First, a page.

If you ask Melanie Oda where she is from, she will answer "Georgia." (Unless you ask her in Japanese. Then she will say "America.") It sounds nice, and it's a one-word answer, which is what most people expect. The truth is more complex. She moved around several small towns in the south growing up. Such is life when your father is a Southern Baptist preacher of the hellfire and brimstone variety.
She came to Japan in 2000 as an assistant language teacher, and has never managed to leave. She currently resides in Yokohama, on the outskirts of Tokyo (but please don't tell anyone she described it that way! Citizens of Yokohama have a lot of pride). No one is more surprised to find her here, married to a Japanese man and with two bilingual children (aged four and seven), than herself. And possibly her mother.
You can read more about her misadventures in Asia on her blog, HamakkoMommy.
by Nicole Melancon (USA) | Aug 22, 2011 | Life Lesson, Motherhood, Parenting, Third Eye Mom, USA
The letter arrived in the mail on Saturday. There it sat, long, white and unopened. My heart skipped a beat. No, it wasn’t the anticipated college acceptance or rejection letter. Nor was it a job offer or denial. It was the letter that would represent my young son’s future: His teacher assignment for first grade.
I opened it up quickly with mixed feelings. Who would it be? Would it be who I wanted? Would his newly made friends from Kindergarten be in his class? Or, would he be all alone, faced once again to meet new friends?
As I read the letter, these thoughts raced through my mind, but a deeper, more powerful reaction took over my mind. (more…)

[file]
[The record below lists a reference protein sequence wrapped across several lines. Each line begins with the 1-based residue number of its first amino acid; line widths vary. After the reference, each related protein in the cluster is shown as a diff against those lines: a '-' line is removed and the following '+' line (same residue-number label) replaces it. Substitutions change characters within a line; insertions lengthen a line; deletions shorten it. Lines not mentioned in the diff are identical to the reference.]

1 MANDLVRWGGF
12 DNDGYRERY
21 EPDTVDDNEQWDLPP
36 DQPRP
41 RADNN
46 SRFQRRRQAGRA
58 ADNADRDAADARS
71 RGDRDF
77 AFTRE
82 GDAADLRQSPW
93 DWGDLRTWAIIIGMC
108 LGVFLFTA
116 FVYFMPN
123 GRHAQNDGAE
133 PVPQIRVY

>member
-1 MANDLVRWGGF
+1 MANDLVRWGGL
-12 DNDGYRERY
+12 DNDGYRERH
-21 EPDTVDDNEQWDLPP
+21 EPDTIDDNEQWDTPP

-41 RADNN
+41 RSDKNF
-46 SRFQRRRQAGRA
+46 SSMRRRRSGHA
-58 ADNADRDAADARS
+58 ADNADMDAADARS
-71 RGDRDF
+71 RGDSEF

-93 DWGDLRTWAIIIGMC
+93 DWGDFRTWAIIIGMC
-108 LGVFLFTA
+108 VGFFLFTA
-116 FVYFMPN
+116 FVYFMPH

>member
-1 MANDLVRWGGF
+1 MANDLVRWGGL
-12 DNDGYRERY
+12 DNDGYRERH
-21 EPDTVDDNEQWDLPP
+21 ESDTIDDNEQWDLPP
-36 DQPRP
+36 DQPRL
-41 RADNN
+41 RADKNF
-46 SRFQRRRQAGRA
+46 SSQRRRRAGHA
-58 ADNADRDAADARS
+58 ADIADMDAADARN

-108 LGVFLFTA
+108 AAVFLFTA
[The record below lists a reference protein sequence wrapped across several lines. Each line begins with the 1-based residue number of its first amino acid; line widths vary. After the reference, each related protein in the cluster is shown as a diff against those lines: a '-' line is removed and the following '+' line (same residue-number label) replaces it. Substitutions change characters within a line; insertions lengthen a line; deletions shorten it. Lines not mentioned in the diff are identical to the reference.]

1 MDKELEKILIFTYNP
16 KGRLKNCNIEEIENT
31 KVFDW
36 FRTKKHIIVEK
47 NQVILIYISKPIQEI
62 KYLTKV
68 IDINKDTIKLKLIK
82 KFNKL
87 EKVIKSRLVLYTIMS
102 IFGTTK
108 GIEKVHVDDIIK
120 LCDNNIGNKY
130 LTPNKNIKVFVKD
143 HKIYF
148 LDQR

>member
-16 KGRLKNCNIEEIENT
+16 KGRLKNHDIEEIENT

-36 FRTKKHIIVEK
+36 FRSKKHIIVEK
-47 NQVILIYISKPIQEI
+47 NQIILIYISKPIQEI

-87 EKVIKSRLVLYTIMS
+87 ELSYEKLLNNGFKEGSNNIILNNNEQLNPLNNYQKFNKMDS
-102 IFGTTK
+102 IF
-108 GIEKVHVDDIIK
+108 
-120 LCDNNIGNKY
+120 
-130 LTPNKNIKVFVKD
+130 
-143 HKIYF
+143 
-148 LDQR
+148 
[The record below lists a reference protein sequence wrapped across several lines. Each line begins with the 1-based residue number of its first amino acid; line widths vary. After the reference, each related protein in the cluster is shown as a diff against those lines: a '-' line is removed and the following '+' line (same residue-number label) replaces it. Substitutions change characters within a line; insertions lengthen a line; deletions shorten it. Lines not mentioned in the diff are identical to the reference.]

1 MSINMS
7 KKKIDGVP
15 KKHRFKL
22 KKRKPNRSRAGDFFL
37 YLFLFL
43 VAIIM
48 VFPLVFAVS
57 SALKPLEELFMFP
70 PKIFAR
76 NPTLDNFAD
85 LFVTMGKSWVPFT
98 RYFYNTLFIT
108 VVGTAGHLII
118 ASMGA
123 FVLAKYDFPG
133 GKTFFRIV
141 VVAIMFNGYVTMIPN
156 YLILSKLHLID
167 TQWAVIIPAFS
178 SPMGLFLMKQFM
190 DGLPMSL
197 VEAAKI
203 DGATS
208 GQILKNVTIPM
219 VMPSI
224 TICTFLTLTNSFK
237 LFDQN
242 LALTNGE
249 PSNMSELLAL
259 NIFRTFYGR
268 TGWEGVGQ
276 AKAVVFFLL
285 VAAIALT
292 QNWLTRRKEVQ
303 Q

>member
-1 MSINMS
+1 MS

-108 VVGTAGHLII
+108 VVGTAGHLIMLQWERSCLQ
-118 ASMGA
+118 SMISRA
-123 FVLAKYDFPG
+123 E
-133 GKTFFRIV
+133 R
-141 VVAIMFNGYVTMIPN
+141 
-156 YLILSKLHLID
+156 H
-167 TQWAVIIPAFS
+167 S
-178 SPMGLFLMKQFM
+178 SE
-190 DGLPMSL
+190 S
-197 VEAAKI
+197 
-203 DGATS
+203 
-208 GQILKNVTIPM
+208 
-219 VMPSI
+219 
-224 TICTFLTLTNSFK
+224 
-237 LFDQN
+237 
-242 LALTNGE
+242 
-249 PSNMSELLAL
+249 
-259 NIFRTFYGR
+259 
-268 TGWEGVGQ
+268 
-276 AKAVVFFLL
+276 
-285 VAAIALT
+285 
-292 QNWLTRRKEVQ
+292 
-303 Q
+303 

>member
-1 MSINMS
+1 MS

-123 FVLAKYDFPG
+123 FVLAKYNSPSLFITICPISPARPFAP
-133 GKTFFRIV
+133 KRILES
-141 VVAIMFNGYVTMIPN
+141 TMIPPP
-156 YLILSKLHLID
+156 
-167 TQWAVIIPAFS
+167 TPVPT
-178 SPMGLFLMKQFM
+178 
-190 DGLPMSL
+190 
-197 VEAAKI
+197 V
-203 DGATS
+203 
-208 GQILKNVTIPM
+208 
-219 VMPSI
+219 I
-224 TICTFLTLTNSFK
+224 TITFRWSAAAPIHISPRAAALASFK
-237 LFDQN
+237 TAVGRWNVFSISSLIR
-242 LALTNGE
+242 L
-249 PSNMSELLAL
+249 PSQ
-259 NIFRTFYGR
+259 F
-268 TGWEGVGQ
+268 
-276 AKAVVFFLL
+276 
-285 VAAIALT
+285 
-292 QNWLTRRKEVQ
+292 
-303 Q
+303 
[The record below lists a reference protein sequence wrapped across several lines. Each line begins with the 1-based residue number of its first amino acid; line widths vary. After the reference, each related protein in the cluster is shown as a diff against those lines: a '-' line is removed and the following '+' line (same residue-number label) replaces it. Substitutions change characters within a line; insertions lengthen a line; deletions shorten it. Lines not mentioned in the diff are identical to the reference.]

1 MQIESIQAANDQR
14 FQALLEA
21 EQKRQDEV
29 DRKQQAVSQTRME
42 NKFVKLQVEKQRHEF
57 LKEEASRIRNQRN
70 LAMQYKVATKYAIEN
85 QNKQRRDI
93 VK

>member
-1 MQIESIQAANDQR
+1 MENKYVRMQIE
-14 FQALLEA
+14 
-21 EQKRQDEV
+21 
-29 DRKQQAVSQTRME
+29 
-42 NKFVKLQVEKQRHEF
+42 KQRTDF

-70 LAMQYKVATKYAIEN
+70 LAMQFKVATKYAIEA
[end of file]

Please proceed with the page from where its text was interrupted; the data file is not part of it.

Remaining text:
Third Eye Mom is a stay-at-home mom living in Minneapolis, Minnesota with her two children Max (6) and Sophia (4). Her children keep her continually busy and she is constantly amazed by the imagination, energy and joy of life that they possess! A world wanderer at heart, she has also been fortunate to have visited over 30 countries by either traveling, working, studying or volunteering and she continues to keep on the traveling path.
A graduate of French and International Relations from the University of Wisconsin Madison, where she met her husband Paul, she has always been a Midwest gal living in Minnesota, Wisconsin and Chicago. This adventurous mom loves to be outside doing anything athletic (hiking, running, biking, skiing, snowshoeing or simply enjoying nature), to travel and volunteer abroad, to write, and to spend time with her beloved family and friends.
Her latest venture involves her dream to raise enough money on her own to build and open a brand-new school in rural Nepal, and to teach her children to live compassionately, open-minded lives that understand different cultures and the importance of giving back to those in need. Third Eye Mom believes strongly in the value of making a difference in the world, no matter how small it may be. If there is a will, there is a way, and that anything is possible (as long as you set your heart and mind to it!).
Visit her on her blog, Thirdeyemom, where she writes about her travels and experiences in other lands!
by World Moms Blog | Aug 19, 2011 | Eva Fannon, Exercise, Family, Friday Question, Husband, Parenting, Salma, The Alchemist, Third Eye Mom
This week’s Friday Question comes from World Moms Blog writer, The Alchemist. She asked our writers,
“What recent journey have you helped your child(ren) take?”
Check out what some of our World Moms had to say…
Maggie Ellison of South Carolina, USA writes:
“I taught my son to read before he went into kindergarten because he wanted to know how to do it. I just followed his lead and guided him to the next level. When he started kindergarten last year, he was on a 1st grade and 3 month level. They had a 100 book challenge at school, so every school night we read at least 2 books. By the end of the year, he wanted to reach his goal of 300 books. He read over the 300 mark and was so proud of himself. We celebrated with him!! What a huge accomplishment!!” (more…)